MONROE, Mich., December 8, 2009 /PRNewswire/ – DTE Energy announced today that it will begin a major environmental construction project in the first quarter of 2010 at its Monroe Power Plant. The $600 million project will create 900 jobs and be one of the largest construction projects in Michigan over the next few years.
DTE Energy will be installing two additional flue gas desulfurization (FGD) systems at the coal-fired Monroe Power Plant to further reduce sulfur dioxide (SO2) emissions. FGDs, also known as scrubbers, reduce SO2 emissions by about 97 percent.
The Monroe Power plant, which consists of four individual generating units, began operation of two scrubbers earlier this year. When all four scrubbers are operational, they will nearly eliminate sulfur dioxide emissions from the plant.
The Monroe Power Plant is the first coal-fired power plant in Michigan to operate with scrubbers. It’s also the first plant in Michigan that operates scrubbers and selective catalytic reduction (SCR) systems – which reduce nitrogen oxide emissions by about 90 percent. When operating together on the same generating unit, the combination also eliminates 75 to 90 percent of mercury emissions.
“The Monroe Power Plant today is among the cleanest and most efficient coal plants in the country and the completion of the final scrubbers and SCR projects will place it among the very best in the world,” said Skiles Boyd, vice president, environmental management and resources, DTE Energy. “In addition to this project, we are planning for additional emissions control systems at our other fossil fuel plants.”
Steve Kurmas, president of Detroit Edison, DTE Energy’s electric utility, added, “Scrubbers are the best available technology for controlling SO2 emissions, and we believe that installing these systems on our largest and most efficient coal-fired power plant is in the best interest of our customers, the local community, the environment and our company.”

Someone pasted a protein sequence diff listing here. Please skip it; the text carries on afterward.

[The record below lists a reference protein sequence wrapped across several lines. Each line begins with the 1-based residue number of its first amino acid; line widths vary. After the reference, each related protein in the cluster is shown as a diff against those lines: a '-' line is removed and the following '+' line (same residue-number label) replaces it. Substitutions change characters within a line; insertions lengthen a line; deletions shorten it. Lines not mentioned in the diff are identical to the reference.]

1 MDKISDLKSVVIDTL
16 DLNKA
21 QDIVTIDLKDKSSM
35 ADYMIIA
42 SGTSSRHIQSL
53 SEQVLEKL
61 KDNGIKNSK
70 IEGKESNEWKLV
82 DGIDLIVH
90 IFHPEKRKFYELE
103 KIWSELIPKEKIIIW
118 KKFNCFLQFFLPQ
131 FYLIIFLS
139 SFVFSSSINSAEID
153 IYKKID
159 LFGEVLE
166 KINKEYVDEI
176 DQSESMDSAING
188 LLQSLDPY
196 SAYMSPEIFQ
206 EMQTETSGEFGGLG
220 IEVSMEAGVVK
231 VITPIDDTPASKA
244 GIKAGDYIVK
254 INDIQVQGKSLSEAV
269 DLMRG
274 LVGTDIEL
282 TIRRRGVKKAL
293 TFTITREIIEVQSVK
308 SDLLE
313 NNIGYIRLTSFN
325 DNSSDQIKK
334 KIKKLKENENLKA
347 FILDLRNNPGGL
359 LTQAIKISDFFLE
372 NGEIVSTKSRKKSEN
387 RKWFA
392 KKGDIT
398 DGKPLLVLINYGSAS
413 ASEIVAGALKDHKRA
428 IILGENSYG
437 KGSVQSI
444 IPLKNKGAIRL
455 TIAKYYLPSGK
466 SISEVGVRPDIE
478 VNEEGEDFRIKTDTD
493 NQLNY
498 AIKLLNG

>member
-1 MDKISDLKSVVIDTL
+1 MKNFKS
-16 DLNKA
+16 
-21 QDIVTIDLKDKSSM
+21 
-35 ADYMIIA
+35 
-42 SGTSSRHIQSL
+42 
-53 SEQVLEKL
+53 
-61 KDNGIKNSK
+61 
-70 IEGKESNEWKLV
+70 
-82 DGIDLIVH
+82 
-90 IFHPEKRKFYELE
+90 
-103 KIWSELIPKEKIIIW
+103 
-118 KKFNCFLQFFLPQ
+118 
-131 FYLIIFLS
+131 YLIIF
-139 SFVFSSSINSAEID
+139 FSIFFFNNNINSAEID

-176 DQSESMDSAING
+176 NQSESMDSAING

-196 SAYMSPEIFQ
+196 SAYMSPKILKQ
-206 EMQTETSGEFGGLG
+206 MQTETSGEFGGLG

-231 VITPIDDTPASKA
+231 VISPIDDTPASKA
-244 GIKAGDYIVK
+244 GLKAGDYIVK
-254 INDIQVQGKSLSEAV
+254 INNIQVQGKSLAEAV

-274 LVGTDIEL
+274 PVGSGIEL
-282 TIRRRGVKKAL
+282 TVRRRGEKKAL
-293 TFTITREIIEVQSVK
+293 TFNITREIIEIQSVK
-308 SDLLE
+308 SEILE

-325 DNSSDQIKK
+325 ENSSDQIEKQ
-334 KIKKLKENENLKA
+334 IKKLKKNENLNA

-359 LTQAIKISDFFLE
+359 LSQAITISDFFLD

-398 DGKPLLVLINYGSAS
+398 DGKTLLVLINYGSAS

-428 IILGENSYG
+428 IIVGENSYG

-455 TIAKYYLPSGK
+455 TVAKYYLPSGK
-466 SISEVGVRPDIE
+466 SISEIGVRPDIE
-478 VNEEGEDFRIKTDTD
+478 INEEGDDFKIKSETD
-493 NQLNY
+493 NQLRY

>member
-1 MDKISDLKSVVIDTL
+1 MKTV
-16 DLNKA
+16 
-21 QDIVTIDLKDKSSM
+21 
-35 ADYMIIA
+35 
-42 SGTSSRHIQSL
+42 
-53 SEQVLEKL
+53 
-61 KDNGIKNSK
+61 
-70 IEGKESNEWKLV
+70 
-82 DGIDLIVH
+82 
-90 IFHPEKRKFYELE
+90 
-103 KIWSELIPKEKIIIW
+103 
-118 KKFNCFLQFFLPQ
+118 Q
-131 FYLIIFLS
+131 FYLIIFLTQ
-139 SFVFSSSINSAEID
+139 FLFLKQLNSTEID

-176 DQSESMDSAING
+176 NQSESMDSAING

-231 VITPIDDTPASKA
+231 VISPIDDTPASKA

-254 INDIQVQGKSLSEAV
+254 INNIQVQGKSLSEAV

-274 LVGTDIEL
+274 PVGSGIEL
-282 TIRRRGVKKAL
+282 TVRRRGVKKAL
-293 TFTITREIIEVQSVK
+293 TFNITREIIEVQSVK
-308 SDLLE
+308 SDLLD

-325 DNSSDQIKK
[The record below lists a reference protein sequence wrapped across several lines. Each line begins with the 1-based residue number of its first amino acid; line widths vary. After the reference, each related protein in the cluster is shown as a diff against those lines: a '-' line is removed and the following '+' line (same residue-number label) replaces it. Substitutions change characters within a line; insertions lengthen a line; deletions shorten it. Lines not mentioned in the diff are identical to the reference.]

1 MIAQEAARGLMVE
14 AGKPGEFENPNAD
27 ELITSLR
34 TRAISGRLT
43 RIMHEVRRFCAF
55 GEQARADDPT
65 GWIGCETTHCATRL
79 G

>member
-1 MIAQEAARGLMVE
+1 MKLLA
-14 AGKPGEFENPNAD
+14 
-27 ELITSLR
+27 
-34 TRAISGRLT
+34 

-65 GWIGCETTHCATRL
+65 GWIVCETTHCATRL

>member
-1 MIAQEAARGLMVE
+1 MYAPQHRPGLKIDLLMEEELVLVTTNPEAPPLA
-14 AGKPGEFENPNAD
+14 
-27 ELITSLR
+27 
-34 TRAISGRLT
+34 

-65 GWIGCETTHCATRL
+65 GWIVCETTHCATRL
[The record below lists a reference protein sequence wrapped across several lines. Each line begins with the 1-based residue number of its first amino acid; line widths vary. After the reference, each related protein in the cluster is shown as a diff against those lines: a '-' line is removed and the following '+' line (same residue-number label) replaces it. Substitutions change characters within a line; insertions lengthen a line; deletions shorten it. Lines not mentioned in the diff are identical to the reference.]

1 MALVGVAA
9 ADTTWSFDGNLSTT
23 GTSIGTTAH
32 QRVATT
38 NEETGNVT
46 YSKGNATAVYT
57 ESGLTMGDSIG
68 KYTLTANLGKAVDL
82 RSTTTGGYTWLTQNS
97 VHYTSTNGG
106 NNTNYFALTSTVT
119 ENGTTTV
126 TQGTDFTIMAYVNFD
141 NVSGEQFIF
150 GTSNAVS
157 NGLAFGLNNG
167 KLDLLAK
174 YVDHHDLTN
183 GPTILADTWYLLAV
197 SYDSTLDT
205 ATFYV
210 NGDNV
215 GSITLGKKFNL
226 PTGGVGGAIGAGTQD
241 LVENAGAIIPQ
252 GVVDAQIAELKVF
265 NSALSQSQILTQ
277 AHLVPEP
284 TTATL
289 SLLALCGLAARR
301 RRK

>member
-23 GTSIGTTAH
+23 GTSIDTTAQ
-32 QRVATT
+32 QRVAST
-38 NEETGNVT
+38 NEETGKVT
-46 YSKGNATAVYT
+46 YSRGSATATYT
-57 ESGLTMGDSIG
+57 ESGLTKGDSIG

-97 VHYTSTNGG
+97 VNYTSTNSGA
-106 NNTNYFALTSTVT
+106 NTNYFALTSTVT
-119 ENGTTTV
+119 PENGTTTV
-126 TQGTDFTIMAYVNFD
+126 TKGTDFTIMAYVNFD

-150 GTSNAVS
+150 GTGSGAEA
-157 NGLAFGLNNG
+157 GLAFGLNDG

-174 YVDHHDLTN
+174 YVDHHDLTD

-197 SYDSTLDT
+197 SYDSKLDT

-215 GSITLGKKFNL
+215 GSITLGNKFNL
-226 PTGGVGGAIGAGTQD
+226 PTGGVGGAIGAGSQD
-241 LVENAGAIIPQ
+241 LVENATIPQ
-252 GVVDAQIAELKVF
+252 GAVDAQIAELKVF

The $600 million scrubber project will create 600 construction jobs. The construction workers will come primarily from the local building trades unions.
It’s also estimated that the project will generate another 300 jobs and an additional $300 million in indirect economic activity in the region.
“The planned investment in the final two scrubbers continues an emissions control construction program that began 10 years ago and has cost $1.7 billion to date,” said Ron May, senior vice president, major enterprise projects, DTE Energy. “This investment makes a significant improvement to air quality in the region and supports the long-term operation of the Monroe Power Plant, which is a cornerstone of Detroit Edison’s generating fleet.”
May added that the $1.7 billion investment over the last 10 years created approximately 900 construction jobs. In addition, 40 full-time permanent jobs have been created to operate the scrubber systems.
Three of the Monroe plant’s four generating units are equipped with SCRs and plans call for starting construction on the final SCR in 2011. That project is projected to cost $330 million and will create another 400 construction jobs. At the peak of construction activity on the scrubbers and the SCR, a total of 1,000 construction workers will be employed. The total investment in the two scrubbers and the fourth SCR will approach $1 billion.
DTE Energy (NYSE:DTE) is a Detroit-based diversified energy company involved in the development and management of energy-related businesses and services nationwide. Its operating units include Detroit Edison, an electric utility serving 2.2 million customers in Southeastern Michigan, MichCon, a natural gas utility serving 1.2 million customers in Michigan and other non-utility, energy businesses focused on power and industrial projects, coal and gas midstream, unconventional gas production and energy trading. Information about DTE Energy is available at www.dteenergy.com.
Source: DTE Energy
CONTACT: John Austerberry, +1-313-235-8859,
or Len Singer, +1-313-235-8809, both for DTE Energy
Web Site: http://www.dteenergy.com